A wide variety of African produce was ready for the picking last weekend at a small Bristol farm.
La Ferme Tropicale hosted an open harvest event from Sept. 11 to 13 for anyone who wanted to drop by and gather their share of produce before the frost set in.
But if you wanted to enjoy the food, you would need to put in some work.
The farm operates as a u-pick and visitors are tasked with gathering their own herbs and vegetables from the seven-acre plot. Much of what is produced is native to western Africa. On top of familiar produce like tomatoes, sweet potatoes and beans, there were unique crops such as okra, adame and amaranth.
Eric Dossou and his wife Madje Ahite gathered ademe plants on Friday afternoon to use in a dinner sauce or in a variety of soups. Originally from Togo, this was their second visit to the farm. They said this might be the last weekend to harvest what they need before winter.
“Many places in Ottawa have this stuff but it’s frozen,” Dossou said. “Here you know exactly what you are eating.”
He said it was also a great family activity for their kids too; it would give them a good idea where their food comes from before it’s cooked.
Ahite agreed that the activity was great for the kids but worried about the time investment.
“As you know, you don’t have all the time you want,” she said. “It can also be very tiring.”
Soon after, Josiane Sanon arrived at the farm and started her day checking out some eggplants. It was her first visit to the farm this season.
“I’m going to come back tomorrow with more people,” Sanon said.
Overseeing the event from a pair of blue tents planted in the grass beside the farm were the co-owners of La Ferme Tropicale, Jean-Pierre Bayala and Germain Kouamé. They greeted everyone who arrived while French and African music could be heard from a nearby stereo system.
The two were living in Gatineau and saw that many farmers were leaving the industry and wanted to start something of their own. Both of them were originally from Africa: Bayala from Burkina Faso and Kouamé from Ivory Coast.
They got the idea to create biologically grown tropical vegetables on their own after being unable to find what they wanted in African produce shops.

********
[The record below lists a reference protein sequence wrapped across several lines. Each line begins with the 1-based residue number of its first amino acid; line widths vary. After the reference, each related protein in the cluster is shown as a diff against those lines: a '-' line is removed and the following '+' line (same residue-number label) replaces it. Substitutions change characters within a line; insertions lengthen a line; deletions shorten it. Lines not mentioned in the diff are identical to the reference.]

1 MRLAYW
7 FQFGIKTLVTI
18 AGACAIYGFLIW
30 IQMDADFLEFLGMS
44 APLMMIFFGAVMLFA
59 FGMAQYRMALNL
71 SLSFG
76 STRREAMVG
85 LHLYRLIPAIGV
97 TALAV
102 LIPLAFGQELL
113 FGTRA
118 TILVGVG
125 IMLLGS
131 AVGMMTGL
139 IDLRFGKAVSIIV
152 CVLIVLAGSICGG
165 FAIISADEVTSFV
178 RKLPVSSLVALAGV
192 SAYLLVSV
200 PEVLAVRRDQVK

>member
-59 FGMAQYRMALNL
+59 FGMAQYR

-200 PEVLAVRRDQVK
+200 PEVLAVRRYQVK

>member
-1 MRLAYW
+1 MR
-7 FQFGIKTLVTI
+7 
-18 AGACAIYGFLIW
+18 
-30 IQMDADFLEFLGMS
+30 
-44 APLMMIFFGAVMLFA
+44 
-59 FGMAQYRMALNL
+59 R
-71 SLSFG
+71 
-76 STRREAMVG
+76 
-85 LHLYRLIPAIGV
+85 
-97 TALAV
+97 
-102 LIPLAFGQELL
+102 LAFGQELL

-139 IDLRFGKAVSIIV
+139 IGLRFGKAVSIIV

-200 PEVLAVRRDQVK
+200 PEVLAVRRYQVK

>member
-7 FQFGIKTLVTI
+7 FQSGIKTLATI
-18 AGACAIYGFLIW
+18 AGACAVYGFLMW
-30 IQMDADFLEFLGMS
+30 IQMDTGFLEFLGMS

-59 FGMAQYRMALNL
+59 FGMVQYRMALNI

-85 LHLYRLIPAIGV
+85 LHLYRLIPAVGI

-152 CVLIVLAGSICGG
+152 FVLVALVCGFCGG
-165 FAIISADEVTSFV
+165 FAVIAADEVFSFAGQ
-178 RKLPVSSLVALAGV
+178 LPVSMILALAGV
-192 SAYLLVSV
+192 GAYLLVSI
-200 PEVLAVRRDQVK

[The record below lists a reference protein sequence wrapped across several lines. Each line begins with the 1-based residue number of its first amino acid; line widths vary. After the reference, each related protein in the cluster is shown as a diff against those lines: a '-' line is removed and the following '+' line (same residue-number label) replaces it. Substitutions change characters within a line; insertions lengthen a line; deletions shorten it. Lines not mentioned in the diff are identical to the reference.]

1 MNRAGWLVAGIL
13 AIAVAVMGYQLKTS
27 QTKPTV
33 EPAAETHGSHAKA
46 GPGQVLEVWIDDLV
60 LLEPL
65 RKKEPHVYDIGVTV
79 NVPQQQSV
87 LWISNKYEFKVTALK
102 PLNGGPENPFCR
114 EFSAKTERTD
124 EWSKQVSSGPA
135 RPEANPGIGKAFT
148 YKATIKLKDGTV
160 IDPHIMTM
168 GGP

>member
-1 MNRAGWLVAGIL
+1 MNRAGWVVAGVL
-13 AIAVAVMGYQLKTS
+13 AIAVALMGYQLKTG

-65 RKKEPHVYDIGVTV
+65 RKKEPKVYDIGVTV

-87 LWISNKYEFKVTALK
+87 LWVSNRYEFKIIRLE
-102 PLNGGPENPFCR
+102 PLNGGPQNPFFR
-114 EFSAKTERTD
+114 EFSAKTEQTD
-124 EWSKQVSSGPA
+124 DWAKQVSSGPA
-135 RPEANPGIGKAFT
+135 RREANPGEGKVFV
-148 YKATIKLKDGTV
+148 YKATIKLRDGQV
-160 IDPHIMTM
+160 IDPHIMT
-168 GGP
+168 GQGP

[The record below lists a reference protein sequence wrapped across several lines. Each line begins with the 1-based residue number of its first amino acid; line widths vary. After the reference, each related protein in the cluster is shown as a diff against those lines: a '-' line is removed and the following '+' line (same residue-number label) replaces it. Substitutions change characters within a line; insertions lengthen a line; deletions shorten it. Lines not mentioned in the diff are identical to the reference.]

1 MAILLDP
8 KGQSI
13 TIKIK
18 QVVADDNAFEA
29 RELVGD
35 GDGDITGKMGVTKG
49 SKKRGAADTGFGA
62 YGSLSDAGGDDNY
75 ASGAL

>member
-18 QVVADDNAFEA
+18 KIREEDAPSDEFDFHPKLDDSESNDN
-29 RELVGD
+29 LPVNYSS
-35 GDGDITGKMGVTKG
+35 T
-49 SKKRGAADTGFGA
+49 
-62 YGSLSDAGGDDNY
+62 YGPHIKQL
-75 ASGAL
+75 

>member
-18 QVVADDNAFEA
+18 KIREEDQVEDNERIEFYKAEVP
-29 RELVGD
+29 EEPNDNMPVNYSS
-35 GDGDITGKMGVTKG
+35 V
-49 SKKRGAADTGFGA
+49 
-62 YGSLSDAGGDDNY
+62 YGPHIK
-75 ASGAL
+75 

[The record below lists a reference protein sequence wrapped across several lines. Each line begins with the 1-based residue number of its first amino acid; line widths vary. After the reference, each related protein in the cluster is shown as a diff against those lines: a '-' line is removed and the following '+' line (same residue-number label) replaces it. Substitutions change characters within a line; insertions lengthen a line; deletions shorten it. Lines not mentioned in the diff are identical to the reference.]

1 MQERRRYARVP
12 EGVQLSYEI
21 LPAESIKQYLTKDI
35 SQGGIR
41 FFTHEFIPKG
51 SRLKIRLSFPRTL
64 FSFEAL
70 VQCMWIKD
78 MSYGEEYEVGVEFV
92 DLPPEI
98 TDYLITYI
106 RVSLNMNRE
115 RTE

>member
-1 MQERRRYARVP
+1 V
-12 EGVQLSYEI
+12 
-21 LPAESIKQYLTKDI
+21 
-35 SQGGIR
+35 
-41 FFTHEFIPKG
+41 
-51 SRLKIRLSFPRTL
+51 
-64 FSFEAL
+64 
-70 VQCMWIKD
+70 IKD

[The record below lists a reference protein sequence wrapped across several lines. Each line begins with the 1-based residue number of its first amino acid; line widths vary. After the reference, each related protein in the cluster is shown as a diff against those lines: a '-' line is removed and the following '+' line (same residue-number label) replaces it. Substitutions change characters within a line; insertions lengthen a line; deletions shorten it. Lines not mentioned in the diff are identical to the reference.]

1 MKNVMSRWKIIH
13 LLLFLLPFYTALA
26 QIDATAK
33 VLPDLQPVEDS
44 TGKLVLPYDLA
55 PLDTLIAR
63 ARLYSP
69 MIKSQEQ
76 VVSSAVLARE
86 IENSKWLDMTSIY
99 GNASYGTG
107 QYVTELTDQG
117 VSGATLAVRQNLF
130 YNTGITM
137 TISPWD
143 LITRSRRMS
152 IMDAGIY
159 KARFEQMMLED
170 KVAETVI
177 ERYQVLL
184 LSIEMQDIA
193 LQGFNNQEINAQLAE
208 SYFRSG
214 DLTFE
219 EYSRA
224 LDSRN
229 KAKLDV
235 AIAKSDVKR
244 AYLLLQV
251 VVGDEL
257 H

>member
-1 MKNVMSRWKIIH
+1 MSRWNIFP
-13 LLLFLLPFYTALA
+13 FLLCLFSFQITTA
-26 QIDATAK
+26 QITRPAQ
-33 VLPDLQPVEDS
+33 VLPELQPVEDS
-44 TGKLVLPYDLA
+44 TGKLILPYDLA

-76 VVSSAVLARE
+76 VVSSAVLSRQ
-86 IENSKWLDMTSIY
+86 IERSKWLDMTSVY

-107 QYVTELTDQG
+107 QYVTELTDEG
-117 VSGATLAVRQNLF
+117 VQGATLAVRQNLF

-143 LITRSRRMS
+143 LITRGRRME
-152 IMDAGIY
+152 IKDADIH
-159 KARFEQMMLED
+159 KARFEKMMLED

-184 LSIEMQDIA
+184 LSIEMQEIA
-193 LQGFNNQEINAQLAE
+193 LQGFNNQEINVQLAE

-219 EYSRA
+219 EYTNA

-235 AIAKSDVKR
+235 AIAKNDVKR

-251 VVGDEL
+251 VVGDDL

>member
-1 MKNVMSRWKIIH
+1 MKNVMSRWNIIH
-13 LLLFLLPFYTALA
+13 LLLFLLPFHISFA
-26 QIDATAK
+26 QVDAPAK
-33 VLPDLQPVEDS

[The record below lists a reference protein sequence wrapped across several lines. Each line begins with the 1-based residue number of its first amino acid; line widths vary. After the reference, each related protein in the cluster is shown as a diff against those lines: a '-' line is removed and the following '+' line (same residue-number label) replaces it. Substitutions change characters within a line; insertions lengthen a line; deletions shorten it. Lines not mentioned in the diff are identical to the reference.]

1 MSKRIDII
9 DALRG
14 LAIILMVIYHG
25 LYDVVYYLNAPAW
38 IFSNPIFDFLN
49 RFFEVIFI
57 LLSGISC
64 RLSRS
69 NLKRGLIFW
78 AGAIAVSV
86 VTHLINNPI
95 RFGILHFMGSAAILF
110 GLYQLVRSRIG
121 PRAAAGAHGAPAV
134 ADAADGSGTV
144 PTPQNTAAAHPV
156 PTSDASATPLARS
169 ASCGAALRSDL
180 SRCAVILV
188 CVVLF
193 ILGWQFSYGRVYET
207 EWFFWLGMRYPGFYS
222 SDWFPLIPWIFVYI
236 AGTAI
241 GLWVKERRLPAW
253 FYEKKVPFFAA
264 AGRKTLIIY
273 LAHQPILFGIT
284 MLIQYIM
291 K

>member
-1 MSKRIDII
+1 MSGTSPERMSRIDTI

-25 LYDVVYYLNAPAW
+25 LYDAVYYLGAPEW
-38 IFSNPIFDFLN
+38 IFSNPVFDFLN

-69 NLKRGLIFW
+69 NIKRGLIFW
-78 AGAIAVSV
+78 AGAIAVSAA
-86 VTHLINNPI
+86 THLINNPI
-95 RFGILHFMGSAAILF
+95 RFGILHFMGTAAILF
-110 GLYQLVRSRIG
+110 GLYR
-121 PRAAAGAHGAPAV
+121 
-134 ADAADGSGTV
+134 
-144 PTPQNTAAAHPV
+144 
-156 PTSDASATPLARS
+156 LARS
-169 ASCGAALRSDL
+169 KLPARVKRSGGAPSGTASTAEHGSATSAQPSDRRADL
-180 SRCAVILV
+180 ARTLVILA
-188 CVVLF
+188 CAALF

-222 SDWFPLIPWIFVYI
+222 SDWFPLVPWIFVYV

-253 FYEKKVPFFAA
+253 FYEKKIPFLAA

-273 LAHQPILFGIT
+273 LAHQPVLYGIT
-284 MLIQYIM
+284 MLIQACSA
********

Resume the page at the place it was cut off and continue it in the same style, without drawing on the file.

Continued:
“We couldn’t find fresh vegetables,” Bayala said. “They were either dry or frozen.”
In 2019 they began a small one-acre farm down the road, but there was high demand so they added the extra seven acres this growing season. The two of them operate with no staff, though students, friends and family have helped them work the farm in the past.
It was also tricky growing vegetables native to Africa during the short Canadian growing season.
“Eggplants need about five to six months to grow and we only have two to three months to grow here,” said Bayala.
They have been experimenting with different ways to increase the growing season and several crops have been isolated to test. They also rent a greenhouse in Gatineau where they can start planting earlier and then transplant to the farm.
Bayala said that by growing the plants here in Canada they can also save on the transportation costs to get products from overseas.
Next year they hope to double the size of the farm and are looking for partners to help build a greenhouse on the land so they can continue growing all year.
He also sees this as an opportunity to educate people on how to farm on their own and sells starter plants to people so they can grow on their own properties. He hopes that this will lead to other local farms starting up.
“Here is like an African village for us,” said Bayala.
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